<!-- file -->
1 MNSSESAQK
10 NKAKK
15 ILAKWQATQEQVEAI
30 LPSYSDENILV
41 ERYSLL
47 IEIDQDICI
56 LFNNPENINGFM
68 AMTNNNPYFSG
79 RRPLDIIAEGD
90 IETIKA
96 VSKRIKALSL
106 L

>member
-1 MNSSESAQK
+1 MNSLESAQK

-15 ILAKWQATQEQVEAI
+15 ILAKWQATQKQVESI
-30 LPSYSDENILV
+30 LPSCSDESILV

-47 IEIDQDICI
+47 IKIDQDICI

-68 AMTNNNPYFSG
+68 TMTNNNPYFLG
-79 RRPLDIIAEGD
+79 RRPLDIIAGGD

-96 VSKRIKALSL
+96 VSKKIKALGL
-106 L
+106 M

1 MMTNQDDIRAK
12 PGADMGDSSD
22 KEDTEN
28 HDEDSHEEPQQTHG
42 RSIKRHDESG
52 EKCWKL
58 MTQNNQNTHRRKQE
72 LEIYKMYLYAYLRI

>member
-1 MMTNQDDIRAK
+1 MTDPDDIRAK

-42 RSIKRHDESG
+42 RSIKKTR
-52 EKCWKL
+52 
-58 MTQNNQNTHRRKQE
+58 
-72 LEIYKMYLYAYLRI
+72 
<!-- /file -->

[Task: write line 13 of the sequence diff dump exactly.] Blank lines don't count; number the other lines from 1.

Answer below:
>member